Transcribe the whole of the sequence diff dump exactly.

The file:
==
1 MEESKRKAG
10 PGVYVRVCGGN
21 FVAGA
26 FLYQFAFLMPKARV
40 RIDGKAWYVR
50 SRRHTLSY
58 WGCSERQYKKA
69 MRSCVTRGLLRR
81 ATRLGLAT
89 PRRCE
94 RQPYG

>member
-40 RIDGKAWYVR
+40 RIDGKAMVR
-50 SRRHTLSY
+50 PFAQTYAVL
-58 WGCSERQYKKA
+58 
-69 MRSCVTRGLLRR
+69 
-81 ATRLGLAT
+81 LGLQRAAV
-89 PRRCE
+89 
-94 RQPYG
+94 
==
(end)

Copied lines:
1 MEESKRKAG
10 PGVYVRVCGGN
21 FVAGA
26 FLYQFAFLMPKARV
40 RIDGKAWYVR
50 SRRHTLSY
58 WGCSERQYKKA
69 MRSCVTRGLLRR
81 ATRLGLAT
89 PRRCE
94 RQPYG

>member
-40 RIDGKAWYVR
+40 RIDGKAMVR
-50 SRRHTLSY
+50 PFAQTYAVL
-58 WGCSERQYKKA
+58 
-69 MRSCVTRGLLRR
+69 
-81 ATRLGLAT
+81 LGLQRAAV
-89 PRRCE
+89 
-94 RQPYG
+94 